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A Brief History of Kirklevington

As an ancient parish, Kirklevington included the townships of Castle Leavington, Picton and Low Worsall, which became established as separate parishes in 1866. It formed part of the Stokesley RuralDistrict from 1894 to 1974, when it became part of the borough of Stockton.

Early signs of habitation are proved by the discovery of a iron age beehive quern stone which has been dated to around 350 BC. See below.

Roman pottery has also been found in gardens in Kirklevington

Pieces from the Viking crosses, dating from 10th century, found in Kirklevington, which may have been the centre of a large Anglo-Saxon estate, are on display at Preston Hall Museum in Stockton on Tees. Traces of four fields of ridge & furrow marking the possible site of a deserted medieval village are to be found at Red Hall Farm. The local names of "Castle Hill" & "Castle Leavington " refer to a "castle" on the banks of the river Tees 1.25 miles ENE of the village, but still in the parish of Kirklevington. The castle, from which the township of Castle Leavington took its name, stood, according to tradition, on an eminence by the side of the river Leven, now called Castle Hill. This mound is evidently of artificial formation, and on its summit is a hollow entrenchment, but with no traces of any building.


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A more full history can be found starting on page 5 of the Community Plan. Please click here for Kirklevington and Castle Leavington Parish, published in June 2012.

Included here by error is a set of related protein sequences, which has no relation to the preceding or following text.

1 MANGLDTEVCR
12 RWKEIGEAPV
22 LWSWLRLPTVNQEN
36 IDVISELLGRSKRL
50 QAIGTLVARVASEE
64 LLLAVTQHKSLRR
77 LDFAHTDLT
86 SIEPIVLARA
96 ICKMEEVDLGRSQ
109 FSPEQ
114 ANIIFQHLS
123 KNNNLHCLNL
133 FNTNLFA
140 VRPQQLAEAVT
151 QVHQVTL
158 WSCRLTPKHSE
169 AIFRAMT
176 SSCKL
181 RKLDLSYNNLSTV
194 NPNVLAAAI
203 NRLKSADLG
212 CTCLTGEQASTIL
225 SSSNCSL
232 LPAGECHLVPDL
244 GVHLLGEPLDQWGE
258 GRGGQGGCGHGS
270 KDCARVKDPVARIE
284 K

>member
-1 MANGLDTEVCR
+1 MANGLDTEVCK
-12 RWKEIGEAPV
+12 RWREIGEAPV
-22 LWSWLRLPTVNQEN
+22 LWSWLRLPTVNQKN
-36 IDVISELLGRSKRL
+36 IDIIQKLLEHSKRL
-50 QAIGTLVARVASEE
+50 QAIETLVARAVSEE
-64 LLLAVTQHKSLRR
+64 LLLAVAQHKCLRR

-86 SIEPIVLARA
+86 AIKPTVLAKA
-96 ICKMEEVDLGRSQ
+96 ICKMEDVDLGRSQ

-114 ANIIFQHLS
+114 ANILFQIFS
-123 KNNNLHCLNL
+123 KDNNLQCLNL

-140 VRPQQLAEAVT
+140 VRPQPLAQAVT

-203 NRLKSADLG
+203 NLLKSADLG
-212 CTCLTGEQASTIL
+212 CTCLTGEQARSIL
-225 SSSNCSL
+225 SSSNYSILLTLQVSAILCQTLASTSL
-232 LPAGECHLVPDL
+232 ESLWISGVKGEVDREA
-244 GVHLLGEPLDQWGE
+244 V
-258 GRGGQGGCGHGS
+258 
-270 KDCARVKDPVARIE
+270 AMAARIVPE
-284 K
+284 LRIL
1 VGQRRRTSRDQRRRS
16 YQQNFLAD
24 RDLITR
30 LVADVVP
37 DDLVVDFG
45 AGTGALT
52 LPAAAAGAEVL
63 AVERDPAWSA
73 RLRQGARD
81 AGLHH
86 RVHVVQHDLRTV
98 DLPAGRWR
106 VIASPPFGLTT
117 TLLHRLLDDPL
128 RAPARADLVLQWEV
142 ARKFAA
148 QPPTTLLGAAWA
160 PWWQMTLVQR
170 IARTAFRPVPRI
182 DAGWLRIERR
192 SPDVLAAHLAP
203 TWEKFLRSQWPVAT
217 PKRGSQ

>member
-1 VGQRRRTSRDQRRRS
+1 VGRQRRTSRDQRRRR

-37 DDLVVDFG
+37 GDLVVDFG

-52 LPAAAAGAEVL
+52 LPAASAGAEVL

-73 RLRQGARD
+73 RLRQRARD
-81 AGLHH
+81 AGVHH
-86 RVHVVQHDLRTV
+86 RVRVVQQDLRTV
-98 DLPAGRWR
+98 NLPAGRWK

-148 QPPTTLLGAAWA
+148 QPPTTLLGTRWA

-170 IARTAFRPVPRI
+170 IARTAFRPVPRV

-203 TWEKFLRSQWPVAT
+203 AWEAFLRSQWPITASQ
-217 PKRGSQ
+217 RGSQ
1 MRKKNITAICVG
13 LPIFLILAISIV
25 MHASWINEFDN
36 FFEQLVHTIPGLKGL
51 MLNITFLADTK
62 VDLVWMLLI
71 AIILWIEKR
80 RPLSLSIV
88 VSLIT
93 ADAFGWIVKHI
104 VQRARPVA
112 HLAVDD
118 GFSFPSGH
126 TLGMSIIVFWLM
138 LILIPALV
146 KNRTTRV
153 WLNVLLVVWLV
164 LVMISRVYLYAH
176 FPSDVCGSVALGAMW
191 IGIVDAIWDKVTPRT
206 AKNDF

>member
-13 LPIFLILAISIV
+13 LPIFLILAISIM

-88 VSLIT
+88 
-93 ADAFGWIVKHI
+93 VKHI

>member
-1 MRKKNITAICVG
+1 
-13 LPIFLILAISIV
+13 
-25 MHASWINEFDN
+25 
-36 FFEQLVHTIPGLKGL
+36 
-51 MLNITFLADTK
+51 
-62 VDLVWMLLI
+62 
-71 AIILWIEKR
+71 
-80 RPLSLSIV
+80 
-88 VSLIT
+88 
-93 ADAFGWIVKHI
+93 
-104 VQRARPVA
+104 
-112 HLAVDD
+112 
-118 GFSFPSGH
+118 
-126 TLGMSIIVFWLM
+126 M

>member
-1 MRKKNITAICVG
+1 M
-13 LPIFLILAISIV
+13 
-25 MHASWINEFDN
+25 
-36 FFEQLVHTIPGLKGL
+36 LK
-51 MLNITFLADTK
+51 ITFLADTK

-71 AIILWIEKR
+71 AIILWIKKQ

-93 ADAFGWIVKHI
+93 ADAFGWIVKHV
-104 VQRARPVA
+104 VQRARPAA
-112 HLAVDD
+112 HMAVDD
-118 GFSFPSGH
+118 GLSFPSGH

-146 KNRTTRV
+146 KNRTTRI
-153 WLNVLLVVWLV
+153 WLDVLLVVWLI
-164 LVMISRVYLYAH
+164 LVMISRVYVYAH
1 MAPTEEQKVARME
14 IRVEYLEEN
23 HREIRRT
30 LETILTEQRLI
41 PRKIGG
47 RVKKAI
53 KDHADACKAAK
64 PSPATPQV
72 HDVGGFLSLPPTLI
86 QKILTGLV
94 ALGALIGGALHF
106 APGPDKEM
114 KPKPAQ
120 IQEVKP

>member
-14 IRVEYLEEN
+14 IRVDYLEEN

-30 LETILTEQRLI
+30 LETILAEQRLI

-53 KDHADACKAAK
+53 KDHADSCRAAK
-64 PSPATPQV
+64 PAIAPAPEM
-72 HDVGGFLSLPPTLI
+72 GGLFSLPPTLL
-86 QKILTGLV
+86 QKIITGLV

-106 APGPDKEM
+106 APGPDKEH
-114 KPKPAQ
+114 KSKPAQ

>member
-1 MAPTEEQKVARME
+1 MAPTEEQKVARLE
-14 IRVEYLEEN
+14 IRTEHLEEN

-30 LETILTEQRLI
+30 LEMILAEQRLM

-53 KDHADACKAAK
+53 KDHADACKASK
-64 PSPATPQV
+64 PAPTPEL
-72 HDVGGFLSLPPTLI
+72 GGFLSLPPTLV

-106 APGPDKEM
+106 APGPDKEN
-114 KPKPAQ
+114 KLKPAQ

Early History of the Village of Kirklevington

This Beehive Quirnstone, found in Kirklevington, is evidence that some 2000 years ago in Romano British times, cereal farming was taking place in Kirklevington, close to Saltergill Beck. The beehive quern stone was unearthed whilst ploughing. Cereal was fed in through the hole in the top a working model can be seen at the Kirkleatham hall Museum.

Recent planning permission will result in development south of Green Lane within Kirklevington on a site of a Romano British settlement, said to be of regional importance. There is to be an archaeological survey of the site before building commences. The site is entirely within Kirklevington and was part of the Kirklevington Hall estate, arable farm land and pasture, and was managed for game. The largest field being "The Great Pasture" to be preserved within the Stockton green Infrastructure network plan as part of the designated 2004 strategic wild life corridor illustrated within the Tees Valley structure plan map.

The land within Kirklevington and Castle Leavington is a principal aquifer being sand and gravel overlain with boulder clay.

Fresh water springs such as the village water supply in Pump Lane were much valued until piped, treated water was introduced in the 20th century. The first supply being from Cod Beck, Osmotherley. The area was very attractive to early settlers, with the River Leven and Tees supplying fish, and the easy access to the ford at Yarm, a navigable river. The land was also away from the flood plain. Boulder clay on a principal aquifer retains moisture in droughts but when the aquifer is overfilled it results in ground water flooding which cannot be controlled by improving drainage.

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